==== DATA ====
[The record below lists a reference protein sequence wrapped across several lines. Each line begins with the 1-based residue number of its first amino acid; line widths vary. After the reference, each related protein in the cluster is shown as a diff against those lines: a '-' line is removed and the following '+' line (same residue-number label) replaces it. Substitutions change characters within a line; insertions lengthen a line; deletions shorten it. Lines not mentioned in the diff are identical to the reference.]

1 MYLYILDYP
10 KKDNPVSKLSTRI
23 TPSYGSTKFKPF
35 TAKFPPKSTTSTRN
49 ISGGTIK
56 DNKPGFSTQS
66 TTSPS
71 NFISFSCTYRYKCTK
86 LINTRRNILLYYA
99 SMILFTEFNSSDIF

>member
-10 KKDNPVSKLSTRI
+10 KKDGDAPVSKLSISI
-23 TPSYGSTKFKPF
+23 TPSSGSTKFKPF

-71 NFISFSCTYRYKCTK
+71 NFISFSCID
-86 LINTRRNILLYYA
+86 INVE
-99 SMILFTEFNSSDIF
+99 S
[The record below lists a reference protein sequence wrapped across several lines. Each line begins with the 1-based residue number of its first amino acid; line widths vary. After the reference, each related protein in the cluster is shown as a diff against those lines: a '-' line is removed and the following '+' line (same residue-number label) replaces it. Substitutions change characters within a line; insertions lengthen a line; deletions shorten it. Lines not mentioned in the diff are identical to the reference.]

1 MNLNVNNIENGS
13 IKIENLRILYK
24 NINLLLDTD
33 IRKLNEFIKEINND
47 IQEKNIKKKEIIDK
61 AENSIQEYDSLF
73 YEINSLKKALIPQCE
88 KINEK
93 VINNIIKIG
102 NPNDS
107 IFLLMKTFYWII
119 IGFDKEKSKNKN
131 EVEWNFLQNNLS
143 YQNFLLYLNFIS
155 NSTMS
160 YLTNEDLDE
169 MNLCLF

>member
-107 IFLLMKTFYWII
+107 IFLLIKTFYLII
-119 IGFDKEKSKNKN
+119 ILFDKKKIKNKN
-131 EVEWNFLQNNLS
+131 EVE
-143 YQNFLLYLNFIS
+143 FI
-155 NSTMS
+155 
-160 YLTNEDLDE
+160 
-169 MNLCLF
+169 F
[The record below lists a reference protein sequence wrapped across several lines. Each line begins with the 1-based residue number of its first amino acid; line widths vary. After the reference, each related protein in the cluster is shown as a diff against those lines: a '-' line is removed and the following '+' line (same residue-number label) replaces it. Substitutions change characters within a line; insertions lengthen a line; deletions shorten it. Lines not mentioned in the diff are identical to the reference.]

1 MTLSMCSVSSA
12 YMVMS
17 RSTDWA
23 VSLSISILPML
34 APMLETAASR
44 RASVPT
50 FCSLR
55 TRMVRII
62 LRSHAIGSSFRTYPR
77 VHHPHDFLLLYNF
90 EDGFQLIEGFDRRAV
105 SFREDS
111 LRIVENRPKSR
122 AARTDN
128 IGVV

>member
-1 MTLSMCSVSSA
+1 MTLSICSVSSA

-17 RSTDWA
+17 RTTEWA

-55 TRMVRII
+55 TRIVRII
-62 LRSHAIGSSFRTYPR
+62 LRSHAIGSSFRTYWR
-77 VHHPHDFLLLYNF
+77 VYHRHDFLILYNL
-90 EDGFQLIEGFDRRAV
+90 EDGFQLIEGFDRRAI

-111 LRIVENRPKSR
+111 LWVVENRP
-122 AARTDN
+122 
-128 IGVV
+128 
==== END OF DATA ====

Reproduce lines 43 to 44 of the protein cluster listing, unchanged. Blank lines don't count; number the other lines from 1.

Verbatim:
+107 IFLLIKTFYLII
-119 IGFDKEKSKNKN